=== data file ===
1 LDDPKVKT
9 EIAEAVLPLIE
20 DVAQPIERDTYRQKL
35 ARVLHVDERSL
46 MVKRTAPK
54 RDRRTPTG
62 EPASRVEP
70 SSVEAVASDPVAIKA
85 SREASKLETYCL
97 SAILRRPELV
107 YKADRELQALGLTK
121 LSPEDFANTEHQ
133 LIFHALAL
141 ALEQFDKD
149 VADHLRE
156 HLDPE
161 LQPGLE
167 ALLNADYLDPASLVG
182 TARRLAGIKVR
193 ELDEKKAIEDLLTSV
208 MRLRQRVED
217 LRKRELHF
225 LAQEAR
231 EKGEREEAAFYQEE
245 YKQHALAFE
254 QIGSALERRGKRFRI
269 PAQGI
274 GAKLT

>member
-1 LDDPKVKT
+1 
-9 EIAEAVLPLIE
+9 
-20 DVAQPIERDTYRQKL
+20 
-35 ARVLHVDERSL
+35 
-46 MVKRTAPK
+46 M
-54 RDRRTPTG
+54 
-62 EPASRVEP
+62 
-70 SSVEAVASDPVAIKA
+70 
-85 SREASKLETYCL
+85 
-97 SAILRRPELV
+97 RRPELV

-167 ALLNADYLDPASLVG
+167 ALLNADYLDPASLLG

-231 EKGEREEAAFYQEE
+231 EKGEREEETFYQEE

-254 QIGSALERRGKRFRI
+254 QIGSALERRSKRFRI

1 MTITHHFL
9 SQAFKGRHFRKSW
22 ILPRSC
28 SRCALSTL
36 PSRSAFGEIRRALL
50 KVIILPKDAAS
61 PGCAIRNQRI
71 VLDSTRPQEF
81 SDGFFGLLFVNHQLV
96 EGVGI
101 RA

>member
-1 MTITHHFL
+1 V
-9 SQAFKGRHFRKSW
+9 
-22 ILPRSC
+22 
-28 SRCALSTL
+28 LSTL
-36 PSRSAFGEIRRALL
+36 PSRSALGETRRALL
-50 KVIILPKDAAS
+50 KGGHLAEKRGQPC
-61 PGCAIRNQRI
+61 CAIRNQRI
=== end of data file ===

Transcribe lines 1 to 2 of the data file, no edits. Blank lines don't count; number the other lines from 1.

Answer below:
1 LDDPKVKT
9 EIAEAVLPLIE